It was about 15 minutes from our hotel to the Princes Street shops above the train station. This is where Julia had a full-blown meltdown. If you don’t know my wife, that’s a shame because you would immediately understand how incredibly rare it is that something like that happens. She’d had the snacks Mary provided hours before, whereas I’d eaten a full Irish at the airport. We were now on completely different meal schedules and I was blithely charging ahead with seeing the sights of the city, assuring her that everything I’d talked about for years was just around the block. When it continued to not be just around the block she eventually lost her temper. She said she needed a bite and asked that we stop for something to eat. I said sure and then insisted we push on to a “Local” place.

We had some ugly words on a sidewalk outside the train station, and then we landed up in the food court having a croissant and a bottle of soda.

Pro Tip: The second polite request from your wife is actually an order. Heed it.

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Fleshmarket Close

After a small snack to stave off impending doom we left the station via Market Street. From there we made our way up the Fleshmarket Close to the Halfway House for an actual lunch.

A Close is an alleyway between blocks of flats along the Royal Mile. They carry various names:

Cooper’s Close

Bakehouse Close

Paisley Close (More about this in my next post)

World’s End Close

Advocate’s Close

Wikipedia lists more than 80 named Closes, Courts, and Wynds along the Royal Mile.

The Half Way House at 24 Fleshmarket Close was cozy and toasty and we had fish & chips and soup and cider and were much the better for it. It’s billed as “Edinburgh’s Smallest and Friendliest Pub” and takes its name from its position half way up the Close. There’s been a pub on the site for centuries, at least since the Close was the location of Edinburgh’s slaughterhouses (Hence “Fleshmarket” Close) in the 1700’s. Halfway House was previously Bennet’s and then the Suburban Bar. It was named pub of the year in 2009. After sustenance more substantial than station food court fare we stepped back out into the Close.

As a woman at the bar had put it moments earlier, it had “Gone cold.” We’d left the sun and clear skies of Kerry behind and it had been cloudy and cool since we’d landed in Scotland, While we were inside the Half Way House the temperature had plummeted and it was now a good bit below 32 F. I’d expected a rainy day, not a freezing one, and so had zipped the liner out of my raincoat. Normally in my role as an “Over-prepared American” I’d have put the liner in the bottom of my bag but for some reason I neglected to do so. I didn’t even have my gloves.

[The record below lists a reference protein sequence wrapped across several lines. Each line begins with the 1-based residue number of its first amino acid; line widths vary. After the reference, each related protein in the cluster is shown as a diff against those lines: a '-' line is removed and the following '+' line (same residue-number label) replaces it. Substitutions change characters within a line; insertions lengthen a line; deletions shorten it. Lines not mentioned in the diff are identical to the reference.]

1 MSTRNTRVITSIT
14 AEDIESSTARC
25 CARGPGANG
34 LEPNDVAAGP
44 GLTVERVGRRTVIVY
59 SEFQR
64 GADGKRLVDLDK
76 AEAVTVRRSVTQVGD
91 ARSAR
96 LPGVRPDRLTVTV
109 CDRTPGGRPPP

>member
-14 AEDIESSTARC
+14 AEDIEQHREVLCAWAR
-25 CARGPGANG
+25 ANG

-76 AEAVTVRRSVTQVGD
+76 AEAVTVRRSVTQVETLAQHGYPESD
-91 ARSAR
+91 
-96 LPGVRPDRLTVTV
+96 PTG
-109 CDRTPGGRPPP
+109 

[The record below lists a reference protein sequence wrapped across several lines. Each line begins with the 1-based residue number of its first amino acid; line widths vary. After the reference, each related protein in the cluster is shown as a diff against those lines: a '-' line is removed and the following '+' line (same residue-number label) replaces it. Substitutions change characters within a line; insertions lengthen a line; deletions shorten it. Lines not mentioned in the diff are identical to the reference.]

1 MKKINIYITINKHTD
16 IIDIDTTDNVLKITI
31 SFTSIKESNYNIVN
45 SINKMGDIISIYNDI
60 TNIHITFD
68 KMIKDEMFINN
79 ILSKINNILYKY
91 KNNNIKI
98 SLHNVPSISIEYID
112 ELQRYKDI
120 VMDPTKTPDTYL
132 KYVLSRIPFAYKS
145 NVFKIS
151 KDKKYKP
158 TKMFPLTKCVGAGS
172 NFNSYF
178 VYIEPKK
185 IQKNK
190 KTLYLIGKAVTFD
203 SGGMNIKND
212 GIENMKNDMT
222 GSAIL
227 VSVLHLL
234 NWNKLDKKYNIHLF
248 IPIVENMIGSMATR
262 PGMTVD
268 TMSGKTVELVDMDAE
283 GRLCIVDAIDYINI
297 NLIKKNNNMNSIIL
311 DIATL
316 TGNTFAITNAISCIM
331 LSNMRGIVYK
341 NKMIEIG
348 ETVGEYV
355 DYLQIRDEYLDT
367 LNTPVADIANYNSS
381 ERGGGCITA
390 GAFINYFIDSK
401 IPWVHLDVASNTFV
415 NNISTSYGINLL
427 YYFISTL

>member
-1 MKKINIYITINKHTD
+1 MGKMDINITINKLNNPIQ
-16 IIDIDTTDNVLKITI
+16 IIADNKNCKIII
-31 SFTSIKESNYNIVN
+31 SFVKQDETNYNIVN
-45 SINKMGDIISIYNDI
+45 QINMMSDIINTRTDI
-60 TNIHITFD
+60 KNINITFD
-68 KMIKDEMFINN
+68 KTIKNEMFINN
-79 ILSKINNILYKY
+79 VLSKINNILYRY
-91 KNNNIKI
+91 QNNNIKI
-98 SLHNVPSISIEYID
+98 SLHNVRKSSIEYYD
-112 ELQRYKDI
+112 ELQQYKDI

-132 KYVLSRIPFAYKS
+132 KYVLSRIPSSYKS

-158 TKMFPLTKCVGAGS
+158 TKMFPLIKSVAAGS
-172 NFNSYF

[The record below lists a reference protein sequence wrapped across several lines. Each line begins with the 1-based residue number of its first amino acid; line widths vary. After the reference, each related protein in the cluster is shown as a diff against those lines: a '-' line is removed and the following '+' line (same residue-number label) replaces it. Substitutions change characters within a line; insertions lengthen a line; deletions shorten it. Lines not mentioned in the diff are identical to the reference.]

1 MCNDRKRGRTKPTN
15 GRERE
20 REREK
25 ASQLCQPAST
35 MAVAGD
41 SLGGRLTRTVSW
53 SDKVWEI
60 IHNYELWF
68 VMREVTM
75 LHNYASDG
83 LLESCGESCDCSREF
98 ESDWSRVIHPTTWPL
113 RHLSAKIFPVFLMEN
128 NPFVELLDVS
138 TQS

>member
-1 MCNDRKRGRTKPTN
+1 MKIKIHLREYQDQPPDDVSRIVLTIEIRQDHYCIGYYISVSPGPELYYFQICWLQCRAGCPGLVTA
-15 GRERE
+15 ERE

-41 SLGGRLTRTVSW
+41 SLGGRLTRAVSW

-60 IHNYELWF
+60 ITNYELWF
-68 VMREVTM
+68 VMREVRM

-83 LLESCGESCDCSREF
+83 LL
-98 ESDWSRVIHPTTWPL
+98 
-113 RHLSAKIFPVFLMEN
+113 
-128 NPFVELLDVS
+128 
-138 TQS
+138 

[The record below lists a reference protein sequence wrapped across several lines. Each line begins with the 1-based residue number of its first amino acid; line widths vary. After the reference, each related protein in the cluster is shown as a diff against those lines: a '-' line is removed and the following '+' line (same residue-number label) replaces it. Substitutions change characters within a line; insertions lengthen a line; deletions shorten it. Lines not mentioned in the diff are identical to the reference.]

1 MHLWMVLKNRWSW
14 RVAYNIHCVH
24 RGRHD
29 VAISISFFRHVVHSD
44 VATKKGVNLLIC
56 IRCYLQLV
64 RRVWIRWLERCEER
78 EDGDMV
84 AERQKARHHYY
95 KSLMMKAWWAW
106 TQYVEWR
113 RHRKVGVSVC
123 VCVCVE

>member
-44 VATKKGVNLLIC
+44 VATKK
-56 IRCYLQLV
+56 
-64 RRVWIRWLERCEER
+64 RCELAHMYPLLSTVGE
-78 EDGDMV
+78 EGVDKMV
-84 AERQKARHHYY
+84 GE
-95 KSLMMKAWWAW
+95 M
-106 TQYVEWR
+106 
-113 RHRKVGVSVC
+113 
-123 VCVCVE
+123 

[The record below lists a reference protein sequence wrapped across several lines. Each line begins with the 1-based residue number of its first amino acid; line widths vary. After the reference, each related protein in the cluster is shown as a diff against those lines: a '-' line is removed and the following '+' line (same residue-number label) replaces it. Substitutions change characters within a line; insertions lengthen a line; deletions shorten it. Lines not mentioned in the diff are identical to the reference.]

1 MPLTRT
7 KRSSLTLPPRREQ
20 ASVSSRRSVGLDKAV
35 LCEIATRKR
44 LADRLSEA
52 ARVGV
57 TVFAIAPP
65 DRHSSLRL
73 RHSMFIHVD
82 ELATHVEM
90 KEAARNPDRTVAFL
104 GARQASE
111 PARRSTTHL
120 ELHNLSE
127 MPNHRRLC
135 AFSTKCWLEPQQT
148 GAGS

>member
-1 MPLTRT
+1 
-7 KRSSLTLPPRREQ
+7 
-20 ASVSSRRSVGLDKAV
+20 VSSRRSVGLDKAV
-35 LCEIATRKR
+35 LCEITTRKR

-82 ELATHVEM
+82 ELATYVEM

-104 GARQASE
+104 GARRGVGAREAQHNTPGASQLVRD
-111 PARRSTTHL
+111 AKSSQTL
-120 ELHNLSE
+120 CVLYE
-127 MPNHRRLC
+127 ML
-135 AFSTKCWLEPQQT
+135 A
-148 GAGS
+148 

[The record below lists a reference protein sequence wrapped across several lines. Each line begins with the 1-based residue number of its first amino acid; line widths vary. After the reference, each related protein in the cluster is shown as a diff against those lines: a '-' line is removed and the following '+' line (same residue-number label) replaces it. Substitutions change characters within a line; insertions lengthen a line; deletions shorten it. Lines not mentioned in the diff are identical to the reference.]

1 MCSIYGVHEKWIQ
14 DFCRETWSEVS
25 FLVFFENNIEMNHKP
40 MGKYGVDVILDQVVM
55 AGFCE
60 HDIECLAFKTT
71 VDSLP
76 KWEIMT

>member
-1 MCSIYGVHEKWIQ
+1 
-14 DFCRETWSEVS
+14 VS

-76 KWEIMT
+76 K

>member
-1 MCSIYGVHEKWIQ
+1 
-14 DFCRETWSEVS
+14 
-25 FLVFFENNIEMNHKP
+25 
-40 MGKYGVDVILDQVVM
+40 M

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Edinburgh Castle

We walked up Cockburn to the High Street, stopping in shops along the way more for warmth than a desire for souvenirs. As we approached the castle we took a turning down Upper Bow Street. At least, we think so. We found ourselves eventually on a lane with a view of Edinburgh Castle that I’ve not been able to duplicate. We worked our way through shops that looked interesting (Or heated) and eventually found ourselves at the gates of Greyfriars.

Most people think of Greyfriars as a cemetery. The Greyfriars Kirkyard surrounds the Greyfriars Kirk and the main entrance is off Candlemakers Row at the south end of the George IV Bridge. The site was originally a Fransican friary and was named for the “Grey Friars.” The friary was dissolved in 1559 and the church founded in 1561. The church and kirkyard figure in the history of the Covenanters, with the National Covenant being signed on the site in 1638. After the defeat of the Covenanters in 1679 more than a thousand of them were imprisoned in a yard just to the south that was incorporated into the kirkyard in the 18th century. Greyfriars Kirk is still an active church.